Kathleen Brooks
Q. I’ve got a great idea for a business, but I’m struggling to find a name. How do I go about it?

A.The first step is to look at the nature of the service you are providing and use that as a way to come up with conceptual themes, says David Haigh, CEO of Brand Finance, a leading brand valuation firm. For example, if you are starting a financial services firm the themes you might think of could include simplicity and value for money. Once you have a long list of potential names now is the time to do a trademark search to make sure that no one else “owns” that name. If you don’t do this then you might find out that another company owns it after you have launched your product or service. This is disastrous, since the company that owns the name can get a court injunction that can stop you from trading. Haigh’s advice to an entrepreneur is to seek advice from a trademark attorney who specialises in searching for trademarks against your chosen name. Haigh says that this process can take months and entrepreneurs should factor that in when planning their business.

Q. I am thinking about using my name for my company, what is your advice about this?

A.What’s in a name? Well, a lot actually if it’s your identity as well. “You have to be sure not to muddy your name because it will be the first thing that customers see,” says Tim Jeffrey director at brand consultant i-am associates. It can also have implications if you want to sell your business in the future. Jeffrey says that you need to make sure there are caveats in place so that your name does not become associated with something you would not be happy with. Jeffrey points out that some of the most successful brands in recent memory have not included the name of the entrepreneur behind them. For example, Richard Branson’s Virgin and Anita Roddick’s Body Shop.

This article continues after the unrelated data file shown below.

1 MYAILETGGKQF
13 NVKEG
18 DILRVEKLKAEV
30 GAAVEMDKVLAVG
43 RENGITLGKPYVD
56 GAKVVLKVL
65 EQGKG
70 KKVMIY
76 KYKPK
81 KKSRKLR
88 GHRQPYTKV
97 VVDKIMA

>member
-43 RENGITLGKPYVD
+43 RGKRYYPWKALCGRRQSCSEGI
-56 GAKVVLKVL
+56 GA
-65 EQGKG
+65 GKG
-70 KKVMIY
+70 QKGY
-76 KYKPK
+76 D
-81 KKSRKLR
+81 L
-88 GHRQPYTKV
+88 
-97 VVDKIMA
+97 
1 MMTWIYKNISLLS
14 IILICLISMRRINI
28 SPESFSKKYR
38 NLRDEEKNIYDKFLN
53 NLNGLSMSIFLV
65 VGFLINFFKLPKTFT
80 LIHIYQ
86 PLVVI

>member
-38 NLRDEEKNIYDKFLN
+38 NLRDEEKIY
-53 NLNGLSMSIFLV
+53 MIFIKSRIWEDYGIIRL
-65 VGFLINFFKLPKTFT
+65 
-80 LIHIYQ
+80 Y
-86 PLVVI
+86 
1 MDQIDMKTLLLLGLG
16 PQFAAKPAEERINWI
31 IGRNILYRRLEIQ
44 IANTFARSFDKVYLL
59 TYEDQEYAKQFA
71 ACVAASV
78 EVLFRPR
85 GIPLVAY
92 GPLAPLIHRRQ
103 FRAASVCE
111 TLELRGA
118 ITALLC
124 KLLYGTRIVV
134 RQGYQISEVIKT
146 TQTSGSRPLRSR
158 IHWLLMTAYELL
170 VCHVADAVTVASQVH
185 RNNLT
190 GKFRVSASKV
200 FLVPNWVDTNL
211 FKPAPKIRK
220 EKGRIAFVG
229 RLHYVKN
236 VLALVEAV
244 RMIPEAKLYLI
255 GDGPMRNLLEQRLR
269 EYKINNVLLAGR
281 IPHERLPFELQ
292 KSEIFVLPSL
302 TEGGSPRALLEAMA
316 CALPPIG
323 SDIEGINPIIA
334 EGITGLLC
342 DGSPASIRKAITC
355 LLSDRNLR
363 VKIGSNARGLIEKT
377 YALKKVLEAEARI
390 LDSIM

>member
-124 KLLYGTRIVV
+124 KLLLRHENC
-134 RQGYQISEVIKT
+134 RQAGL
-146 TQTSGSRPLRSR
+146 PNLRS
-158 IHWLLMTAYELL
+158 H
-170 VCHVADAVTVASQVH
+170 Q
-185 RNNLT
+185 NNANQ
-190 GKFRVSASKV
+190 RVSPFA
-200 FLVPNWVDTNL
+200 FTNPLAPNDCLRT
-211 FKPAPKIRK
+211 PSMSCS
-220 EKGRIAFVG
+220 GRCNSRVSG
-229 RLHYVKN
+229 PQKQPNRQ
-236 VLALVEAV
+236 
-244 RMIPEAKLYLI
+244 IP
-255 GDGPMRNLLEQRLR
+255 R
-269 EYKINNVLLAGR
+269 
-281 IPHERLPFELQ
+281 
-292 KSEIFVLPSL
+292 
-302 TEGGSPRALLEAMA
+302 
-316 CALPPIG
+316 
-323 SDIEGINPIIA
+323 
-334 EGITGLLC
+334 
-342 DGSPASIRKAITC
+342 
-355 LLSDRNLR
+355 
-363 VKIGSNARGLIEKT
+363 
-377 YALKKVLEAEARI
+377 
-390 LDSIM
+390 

Q. So if I don’t want to use my own name, where can I get inspiration from?

A. The cardinal rule is that the name should reflect your brand’s strategy. Both Haigh and Jeffrey recommend that you don’t come up with your name before you have your strategy, target market and business proposition clear in your mind. “The quality of what you can offer will be more important than a name or a fancy website,” says Haigh. “Although both of those things are extremely important, your success comes from what it is that you can offer that’s new, not your brand.” Haigh says that there is a trend to choose a name that doesn’t actually mean anything.
This has worked well for document management firm, xerox. They can also be easier to trademark. Once you have gone through all the steps noted above and have found a name that is not owned by someone else, you also need to make sure you do a rigorous linguistic and colloquialism check. This is especially important if you plan to move into foreign markets. Haigh gives the example of when General Motors tried to launch the Chevrolet Nova in South America. Apparently they were unaware that Nova in Spanish means “it won’t go.”